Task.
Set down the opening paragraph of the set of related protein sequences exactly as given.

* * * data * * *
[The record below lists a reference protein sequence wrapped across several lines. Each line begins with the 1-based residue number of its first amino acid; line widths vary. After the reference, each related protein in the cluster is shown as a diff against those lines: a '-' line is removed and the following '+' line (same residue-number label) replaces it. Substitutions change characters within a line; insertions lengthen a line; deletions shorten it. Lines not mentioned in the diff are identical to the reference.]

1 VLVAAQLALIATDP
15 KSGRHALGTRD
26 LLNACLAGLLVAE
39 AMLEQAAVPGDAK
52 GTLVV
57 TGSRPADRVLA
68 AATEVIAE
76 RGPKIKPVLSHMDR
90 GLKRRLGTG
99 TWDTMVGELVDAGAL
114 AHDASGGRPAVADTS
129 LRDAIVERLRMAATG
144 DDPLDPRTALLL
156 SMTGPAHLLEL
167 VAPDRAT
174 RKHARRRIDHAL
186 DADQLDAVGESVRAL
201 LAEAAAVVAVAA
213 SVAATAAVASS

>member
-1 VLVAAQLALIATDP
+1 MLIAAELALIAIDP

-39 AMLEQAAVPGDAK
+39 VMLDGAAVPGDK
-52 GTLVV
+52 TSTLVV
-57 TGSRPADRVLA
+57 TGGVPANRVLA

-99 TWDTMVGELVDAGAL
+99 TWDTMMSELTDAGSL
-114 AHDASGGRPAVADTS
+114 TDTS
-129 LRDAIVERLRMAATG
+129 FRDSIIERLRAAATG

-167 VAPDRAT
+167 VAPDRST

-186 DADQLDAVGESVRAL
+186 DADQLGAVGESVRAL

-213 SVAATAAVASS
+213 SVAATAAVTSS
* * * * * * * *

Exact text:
[The record below lists a reference protein sequence wrapped across several lines. Each line begins with the 1-based residue number of its first amino acid; line widths vary. After the reference, each related protein in the cluster is shown as a diff against those lines: a '-' line is removed and the following '+' line (same residue-number label) replaces it. Substitutions change characters within a line; insertions lengthen a line; deletions shorten it. Lines not mentioned in the diff are identical to the reference.]